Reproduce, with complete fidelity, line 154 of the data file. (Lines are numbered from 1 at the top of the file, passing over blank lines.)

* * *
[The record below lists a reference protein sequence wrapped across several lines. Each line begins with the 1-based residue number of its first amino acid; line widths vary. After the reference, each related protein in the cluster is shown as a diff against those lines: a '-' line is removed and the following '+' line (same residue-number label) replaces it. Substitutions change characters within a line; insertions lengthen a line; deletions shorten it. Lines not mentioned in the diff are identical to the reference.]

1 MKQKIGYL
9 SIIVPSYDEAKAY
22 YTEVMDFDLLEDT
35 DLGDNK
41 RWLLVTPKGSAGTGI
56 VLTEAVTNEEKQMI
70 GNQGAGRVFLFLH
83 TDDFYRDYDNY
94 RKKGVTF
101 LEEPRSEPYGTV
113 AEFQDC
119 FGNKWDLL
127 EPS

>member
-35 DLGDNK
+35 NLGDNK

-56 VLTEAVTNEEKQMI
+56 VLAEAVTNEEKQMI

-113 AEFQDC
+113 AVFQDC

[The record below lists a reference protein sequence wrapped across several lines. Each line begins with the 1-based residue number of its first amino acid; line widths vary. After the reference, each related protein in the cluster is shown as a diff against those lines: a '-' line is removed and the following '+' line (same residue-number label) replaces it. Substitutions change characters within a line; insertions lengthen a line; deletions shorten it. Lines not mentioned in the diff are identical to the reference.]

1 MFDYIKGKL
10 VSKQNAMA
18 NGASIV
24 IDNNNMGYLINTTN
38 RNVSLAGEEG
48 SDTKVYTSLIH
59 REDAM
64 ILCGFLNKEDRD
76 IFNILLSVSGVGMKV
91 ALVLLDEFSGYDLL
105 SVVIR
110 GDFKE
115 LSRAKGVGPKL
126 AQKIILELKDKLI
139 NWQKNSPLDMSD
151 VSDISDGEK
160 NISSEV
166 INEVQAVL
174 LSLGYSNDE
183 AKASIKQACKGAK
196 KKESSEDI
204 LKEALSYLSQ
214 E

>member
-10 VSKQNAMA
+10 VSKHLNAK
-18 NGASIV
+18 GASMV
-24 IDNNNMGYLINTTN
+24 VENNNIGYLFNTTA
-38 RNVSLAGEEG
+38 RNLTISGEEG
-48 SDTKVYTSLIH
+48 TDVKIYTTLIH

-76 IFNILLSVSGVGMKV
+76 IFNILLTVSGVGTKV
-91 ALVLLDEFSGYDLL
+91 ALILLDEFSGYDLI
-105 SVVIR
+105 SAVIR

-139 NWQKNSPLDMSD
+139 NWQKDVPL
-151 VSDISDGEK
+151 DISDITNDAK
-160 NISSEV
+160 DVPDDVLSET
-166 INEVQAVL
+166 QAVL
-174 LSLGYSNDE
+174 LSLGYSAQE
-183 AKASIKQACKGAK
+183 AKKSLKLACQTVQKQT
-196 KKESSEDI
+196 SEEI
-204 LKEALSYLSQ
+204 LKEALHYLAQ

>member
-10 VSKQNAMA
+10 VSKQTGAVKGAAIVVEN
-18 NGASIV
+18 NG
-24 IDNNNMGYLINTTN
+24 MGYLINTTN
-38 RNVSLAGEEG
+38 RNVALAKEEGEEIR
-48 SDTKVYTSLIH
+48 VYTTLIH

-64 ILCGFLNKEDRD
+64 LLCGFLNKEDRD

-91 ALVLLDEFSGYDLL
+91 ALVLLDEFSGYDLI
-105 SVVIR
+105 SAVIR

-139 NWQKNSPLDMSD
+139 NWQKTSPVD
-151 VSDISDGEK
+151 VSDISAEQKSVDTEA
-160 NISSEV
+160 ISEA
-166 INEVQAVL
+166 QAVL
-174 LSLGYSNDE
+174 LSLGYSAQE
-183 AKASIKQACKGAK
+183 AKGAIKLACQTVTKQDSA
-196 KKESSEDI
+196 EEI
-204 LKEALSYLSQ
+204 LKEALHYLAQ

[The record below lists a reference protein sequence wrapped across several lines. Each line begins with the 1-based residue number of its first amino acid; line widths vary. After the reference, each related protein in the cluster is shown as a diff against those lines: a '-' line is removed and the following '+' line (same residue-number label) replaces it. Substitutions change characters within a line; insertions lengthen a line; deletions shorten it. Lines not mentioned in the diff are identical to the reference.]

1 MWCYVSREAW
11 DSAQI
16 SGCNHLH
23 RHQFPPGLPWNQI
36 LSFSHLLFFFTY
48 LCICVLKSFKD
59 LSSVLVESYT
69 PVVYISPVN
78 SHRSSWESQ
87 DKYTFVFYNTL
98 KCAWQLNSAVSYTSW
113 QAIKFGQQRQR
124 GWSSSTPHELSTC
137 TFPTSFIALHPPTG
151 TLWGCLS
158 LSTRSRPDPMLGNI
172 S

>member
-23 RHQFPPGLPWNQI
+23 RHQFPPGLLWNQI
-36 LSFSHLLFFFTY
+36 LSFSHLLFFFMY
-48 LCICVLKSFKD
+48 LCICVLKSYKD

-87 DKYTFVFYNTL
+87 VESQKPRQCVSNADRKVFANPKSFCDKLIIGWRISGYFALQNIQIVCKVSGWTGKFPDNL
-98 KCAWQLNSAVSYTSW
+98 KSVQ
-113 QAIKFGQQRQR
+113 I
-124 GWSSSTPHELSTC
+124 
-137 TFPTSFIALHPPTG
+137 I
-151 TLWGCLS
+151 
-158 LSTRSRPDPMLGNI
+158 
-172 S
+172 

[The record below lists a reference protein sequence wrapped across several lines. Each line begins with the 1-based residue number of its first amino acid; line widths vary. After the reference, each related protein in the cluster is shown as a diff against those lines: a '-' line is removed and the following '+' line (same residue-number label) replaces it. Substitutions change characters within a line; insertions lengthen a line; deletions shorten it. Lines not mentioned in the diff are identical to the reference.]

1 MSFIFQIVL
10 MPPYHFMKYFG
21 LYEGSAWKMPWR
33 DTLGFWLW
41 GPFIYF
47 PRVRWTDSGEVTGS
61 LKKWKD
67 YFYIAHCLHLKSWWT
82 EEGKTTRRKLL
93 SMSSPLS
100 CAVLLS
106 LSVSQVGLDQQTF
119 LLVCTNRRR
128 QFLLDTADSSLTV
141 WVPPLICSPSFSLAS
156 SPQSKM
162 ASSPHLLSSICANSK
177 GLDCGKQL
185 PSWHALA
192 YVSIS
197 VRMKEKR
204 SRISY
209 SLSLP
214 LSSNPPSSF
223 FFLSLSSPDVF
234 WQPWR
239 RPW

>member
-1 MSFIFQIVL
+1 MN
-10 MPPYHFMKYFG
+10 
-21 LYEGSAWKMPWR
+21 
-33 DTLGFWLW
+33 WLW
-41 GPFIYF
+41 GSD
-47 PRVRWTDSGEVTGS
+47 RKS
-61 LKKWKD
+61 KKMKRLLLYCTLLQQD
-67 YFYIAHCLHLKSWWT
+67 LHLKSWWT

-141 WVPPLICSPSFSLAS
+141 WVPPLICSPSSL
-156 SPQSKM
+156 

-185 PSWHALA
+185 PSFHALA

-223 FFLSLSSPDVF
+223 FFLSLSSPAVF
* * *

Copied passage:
1 MSFIFQIVL